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Lombard CRC

Is Jesus Really God?

A news story last week said

people were upset with Google

because their Amazon Echo device, Alexa,

couldn’t answer the question, Who Is Jesus?

I tried it here this morning

but all Alexa said was,

I’m having trouble connecting to the internet!

I guess that happens to the best of them.

I can only say that if you really want to know

who Jesus is,

you won’t find the answer on the internet!

There are better ways.

This is a question you have to answer,

not a question someone else can answer for you.

And the answer doesn’t come

by supposing or assuming or googling,

but by responding to the presence of Jesus

in your life.

 

Frederick Buechner shared once

about a failed novel of his.

He tried, he says, to present Jesus

from the memories and hearts of those

who really knew him,

but even that seemed to restrict who Jesus really is.

It seemed he could describe only the distance we feel for this one who loves us

and who we desire to love

even as we fail at loving him.

 

On one page Mary Magdalene says

in response to those who ask her to talk about Jesus:

‘How could I tell it?

‘If I were to paint on the wall a picture of his life,

I would put in the sea, the villages,

the paths and pathless hills and lowlands

we traveled with him.

I would put in the slow, brown river,

the wedding, the fishermen friends and the storm, the little scoundrel in the tree.

I would put in the lady his mother.

I would put in the one he called the Rock

with his brawn and bluster.

I would put in the treasurer

with his eyes flat and bright as coins.

‘But where you might expect to find him himself,

I would leave the wall bare and unpainted.

At the center of the picture

there would be an empty place,

and the shape of the empty place

would be the shape of my life without him.’

 

The shape of the empty place

would be the shape of my life without him . . .

That’s our first step in answering the question,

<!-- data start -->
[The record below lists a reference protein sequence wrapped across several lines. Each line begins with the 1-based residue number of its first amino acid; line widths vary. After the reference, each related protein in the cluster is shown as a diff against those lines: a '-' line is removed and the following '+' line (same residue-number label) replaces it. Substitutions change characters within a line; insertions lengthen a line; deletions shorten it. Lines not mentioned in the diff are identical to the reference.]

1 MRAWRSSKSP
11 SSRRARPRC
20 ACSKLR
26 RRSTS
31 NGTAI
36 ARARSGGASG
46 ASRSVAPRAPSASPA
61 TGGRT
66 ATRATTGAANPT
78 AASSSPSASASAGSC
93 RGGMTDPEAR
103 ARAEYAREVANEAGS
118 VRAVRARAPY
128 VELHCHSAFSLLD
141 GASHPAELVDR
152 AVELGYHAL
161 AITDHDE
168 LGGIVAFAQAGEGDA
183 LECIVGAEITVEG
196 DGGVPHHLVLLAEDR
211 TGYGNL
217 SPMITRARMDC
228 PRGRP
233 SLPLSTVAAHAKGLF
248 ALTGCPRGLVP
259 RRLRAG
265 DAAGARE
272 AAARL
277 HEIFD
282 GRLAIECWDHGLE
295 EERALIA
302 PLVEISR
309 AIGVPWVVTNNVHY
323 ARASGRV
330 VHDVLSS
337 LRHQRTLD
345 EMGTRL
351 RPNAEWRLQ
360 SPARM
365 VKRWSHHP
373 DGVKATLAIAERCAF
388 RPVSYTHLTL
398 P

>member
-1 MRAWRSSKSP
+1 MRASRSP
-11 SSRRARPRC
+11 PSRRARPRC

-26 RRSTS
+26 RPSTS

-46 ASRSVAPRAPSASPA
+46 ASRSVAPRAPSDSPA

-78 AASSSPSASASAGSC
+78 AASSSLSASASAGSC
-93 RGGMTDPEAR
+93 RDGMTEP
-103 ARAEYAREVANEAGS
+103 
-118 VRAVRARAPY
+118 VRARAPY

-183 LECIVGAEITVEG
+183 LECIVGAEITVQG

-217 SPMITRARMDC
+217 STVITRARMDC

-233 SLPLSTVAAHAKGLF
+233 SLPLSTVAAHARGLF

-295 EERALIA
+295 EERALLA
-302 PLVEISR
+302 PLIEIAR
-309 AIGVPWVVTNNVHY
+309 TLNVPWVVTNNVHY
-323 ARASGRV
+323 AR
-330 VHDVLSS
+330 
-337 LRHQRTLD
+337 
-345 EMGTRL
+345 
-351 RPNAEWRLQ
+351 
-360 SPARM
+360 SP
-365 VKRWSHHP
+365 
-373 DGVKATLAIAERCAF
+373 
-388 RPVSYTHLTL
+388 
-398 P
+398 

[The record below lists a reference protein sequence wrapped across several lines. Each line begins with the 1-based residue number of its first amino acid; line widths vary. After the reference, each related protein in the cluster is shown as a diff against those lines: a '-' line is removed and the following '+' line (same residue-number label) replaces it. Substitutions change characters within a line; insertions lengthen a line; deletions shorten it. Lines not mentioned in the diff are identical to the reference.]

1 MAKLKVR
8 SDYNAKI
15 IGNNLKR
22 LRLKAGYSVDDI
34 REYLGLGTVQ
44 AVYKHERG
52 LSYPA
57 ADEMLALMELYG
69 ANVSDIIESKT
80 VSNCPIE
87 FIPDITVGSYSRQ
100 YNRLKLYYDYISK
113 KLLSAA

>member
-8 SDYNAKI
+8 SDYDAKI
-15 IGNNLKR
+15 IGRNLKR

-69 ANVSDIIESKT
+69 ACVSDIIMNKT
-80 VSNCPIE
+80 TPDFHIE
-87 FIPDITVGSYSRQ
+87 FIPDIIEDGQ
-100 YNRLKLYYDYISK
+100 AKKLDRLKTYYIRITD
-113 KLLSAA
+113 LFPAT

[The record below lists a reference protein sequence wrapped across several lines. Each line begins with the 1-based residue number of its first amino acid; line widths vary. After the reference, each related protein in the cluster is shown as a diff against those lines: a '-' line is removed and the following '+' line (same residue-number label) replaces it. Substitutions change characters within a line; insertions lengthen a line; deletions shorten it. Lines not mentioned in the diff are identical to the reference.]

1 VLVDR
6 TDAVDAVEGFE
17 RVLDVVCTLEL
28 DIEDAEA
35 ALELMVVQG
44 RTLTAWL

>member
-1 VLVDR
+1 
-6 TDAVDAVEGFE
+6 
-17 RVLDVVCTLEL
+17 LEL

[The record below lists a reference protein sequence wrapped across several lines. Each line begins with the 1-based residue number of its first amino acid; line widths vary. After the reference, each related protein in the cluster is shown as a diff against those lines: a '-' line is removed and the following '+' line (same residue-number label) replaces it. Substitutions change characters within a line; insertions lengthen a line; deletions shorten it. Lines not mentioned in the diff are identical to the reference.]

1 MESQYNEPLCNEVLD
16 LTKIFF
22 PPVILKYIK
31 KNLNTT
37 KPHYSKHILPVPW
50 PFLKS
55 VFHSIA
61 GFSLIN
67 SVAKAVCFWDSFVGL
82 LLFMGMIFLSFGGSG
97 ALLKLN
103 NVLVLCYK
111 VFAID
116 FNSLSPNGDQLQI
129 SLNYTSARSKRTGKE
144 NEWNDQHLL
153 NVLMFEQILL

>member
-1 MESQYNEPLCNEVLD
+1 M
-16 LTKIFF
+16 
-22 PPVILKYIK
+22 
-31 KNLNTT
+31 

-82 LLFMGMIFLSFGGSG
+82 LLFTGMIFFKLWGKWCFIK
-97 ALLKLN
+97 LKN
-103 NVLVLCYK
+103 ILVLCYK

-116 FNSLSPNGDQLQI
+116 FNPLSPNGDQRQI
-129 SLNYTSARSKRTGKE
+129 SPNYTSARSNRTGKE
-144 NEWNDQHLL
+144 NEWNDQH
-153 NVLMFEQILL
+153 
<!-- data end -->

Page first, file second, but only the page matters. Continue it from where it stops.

start from that place of emptiness and loss

that beckons us to seek out God.

 

Ever since Jesus walked the earth as God-with-us, God made human,

people have had opinions about who he is.

Mark  8 - 27 Jesus and his disciples went on

to the villages around Caesarea Philippi.

On the way he asked them,

“Who do people say I am?”

28 They replied, “Some say John the Baptist;

others say Elijah;

and still others, one of the prophets.”

29 “But what about you?” he asked.

“Who do you say I am?”

 

So that is the question.

The one that matters most for you and me is:

who do you say I am?

But it’s not about opinion,

it’s about responding to the revelation.

You can’t skirt the question

by saying he was a good man,

a wise teacher,

a gentle healer,

but nothing more,

because attached to all the good things he did,

the wise teachings

that inform our wisdom even today,

and the merciful healings,

are self-statements like:

If you have seen me, you have seen the Father.

I and the Father are one.

Those who watched and heard him knew

he made himself equal with God.

 

Jesus doesn’t leave the question up to us;

Jesus makes himself known.

In one sense that’s what the Bible is about.

The pages are filled with people

who had encounters with the living God.

In Acts 9 Saul who took the name Paul

meets Jesus on the road to Damascus

and in that meeting comes to know Jesus is God.

 

Saul was a Pharisee, opposed to Jesus,

and actively seeking to arrest,

punish and even kill Christians.

His opinion before this encounter with Christ

was that Jesus was a false prophet.

After, convinced Jesus was alive,

resurrected from the dead,

he is changed forever.

 

To me, this is the only proof that matters.

There are plenty of resources out there

that give proofs that Jesus is God.

Books like A Case for Christ by Lee Strobel.

And dozens more by respected scholars.

But the grace and truth that matters

is experiencing the living Lord who

was crucified and is risen.

 

Look at Saul who became Paul.

He thought he was a good man.

He dedicated all he did to God.

He was zealous to guard God’s name.

In Philippians 3 he says before he met Jesus

he thought he was faultless.

And so do most people today when it comes

to the question, Is Jesus really God?

 

But for all he did to convince himself

he knew who Jesus was,

when the living God meets him on the road

he cries out in fear:

who are you, Lord?

 

He didn’t know.

he didn’t know God

because he didn’t really know Jesus.

Until we know Jesus in all grace and truth

we won’t know God either.

For Jesus, crucified and risen from the dead,

is your Lord and God.

The resurrection is proof.

What changed Paul was meeting Jesus

in his death and resurrection.

He knew Jesus had died – had been crucified.

A criminal’s sentence.

A sinner’s death.

No way in Paul’s mind this could be the Messiah,

that this could be God.

But then, Jesus meets him on the road –

Paul’s road, Paul’s way;

how he thought he lived the righteous life.

But he wasn’t being righteous;

he was being religious,

and there’s a difference.

Now he knew he was dead wrong.

Jesus was alive.

Risen from the dead.

And Saul was dead.

The old way of Saul’s life was a dead-end.

The death and resurrection of Jesus

in which God graciously redeemed Israel’s story,

now became Paul’s story,

Paul’s new way of life.

 

But how about you and me?